Upon realizing the severity of the man’s injuries we leapt into action, and it wasn’t long before we were strapping him onto a backboard.  I used a pair of shears to cut off the man’s coveralls so that I could look for other injuries.  When it came time to strap the man’s chest we came to the decision point of whether to include or exclude his arm in the strap.  With it strapped it might be slightly more stable, but we might loose access to the arm.  Since his arm wasn’t really going to be useful to us, and since he didn’t seem to need it at the moment, we decided to include his arm in the strap.  Trying to keep something long and relatively thin strapped in with only one strap proved to be a little more difficult than I first imagined.  His arm kept falling out of the strap.  It was one fall too many and the tiny threads of tissue keeping his arm attached broke and his arm fell the ground when we picked up the backboard..  You never really think about how heavy an arm is until you reach down to pick up a severed arm.  You see, normally when you pick up an arm it is attached at the shoulder, so you really aren’t picking it, up, you are rotating it around the shoulder joint, and the joint is still bearing most of the weight.  When you pick up a severed arm, there isn’t a shoulder to take the 15 or 20 lbs that is a person’s arm.   With no place else to put it, I put it between the man’s legs.

The man was still awake, and was even answering questions although he spoke mainly Spanish.  When we went to load him into the ambulance we made kind of a mess.  See, when you load someone into the back of an ambulance on a gurney, it’s kind of a disorienting feeling.  You aren’t in control of your body position so when the attendant tips you back in order to raise the gurney’s wheels, people often get the sensation that they are falling, and will instinctively reach out with their arms to steady themselves.  When the patient did this, his left arm reached out and grabbed the bench seat and the other…  Well, the other was just a bloody stump of about 6 inches of his upper arm, which would have reached out to grab the equipment cabinets if it was still attached to the rest of his arm.  So the bloody stump just smeared a bloody streak along the plexi-glass cabinets leaving a 6 foot long stain until he was loaded into the ambulance and on our way.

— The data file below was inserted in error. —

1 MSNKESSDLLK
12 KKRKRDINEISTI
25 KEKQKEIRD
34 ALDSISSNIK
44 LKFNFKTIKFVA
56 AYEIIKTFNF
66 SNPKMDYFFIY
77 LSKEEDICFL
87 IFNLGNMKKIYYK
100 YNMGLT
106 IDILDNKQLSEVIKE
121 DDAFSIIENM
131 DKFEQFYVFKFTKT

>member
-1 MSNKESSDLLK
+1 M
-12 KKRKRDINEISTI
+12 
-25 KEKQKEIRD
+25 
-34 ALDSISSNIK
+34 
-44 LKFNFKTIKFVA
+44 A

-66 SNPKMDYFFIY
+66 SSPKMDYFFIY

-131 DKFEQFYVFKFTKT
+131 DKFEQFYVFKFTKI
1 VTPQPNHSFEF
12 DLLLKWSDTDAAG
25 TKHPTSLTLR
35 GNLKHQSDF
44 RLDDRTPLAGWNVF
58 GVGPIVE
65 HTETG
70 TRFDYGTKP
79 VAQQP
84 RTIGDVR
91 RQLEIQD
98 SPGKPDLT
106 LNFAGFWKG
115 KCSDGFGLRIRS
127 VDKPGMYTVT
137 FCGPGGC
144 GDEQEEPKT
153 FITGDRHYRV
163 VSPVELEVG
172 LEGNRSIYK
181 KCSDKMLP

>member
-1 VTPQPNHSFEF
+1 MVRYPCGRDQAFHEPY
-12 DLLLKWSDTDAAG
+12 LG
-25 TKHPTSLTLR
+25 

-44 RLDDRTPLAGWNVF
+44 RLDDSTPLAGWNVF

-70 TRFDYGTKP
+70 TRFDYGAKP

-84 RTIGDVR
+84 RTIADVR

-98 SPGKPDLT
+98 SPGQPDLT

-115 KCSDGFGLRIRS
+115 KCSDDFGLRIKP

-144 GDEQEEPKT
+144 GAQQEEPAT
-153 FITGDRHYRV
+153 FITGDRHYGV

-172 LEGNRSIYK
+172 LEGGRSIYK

On the way to the hospital I did the normal Paramedic things I was supposed to do, although my memory of doing them is sort of foggy and faded.  I know I examined the rest of his body and found multiple crepitous spots on his head and chest, which I can remember being more worried about than his severed arm.  His arm wasn’t bleeding very much, and I didn’t feel like he was likely to die from a severed arm, it was his dented and broken head and chest I was worried about.  I know I also placed a couple of 16ga IVs, and I know that at some point I re-strapped his severed arm more securely against his side so that it lay in a roughly anatomical position.  I know that we arrived at Highland and that I gave report to the trauma team and moved him over, but other than that, I can’t really remember much all that clearly.  The clearest part is the far off stare he gave me while his arm and legs writhed in slow motion as he tried to stay afloat in the ocean of newspaper.

About a week later I stopped by to see my one armed bandit in the hospital.  I was happy to hear that he had not died like I had feared he might.  In fact, his other injuries turned out to be relatively minor.  Unfortunately the doctors were unable to re-attach his arm because it was too badly mangled to be salvageable.  I found him sitting in his room, smiling with his family.  He had no memory of who I was, or how I had played a role in his care, which re-affirmed that he had not really seen me that day.  He was grateful for my help never the less.  I wished him well and left him to his family and his smiling.

Based on Fluidity css adapted by Dan Delcollo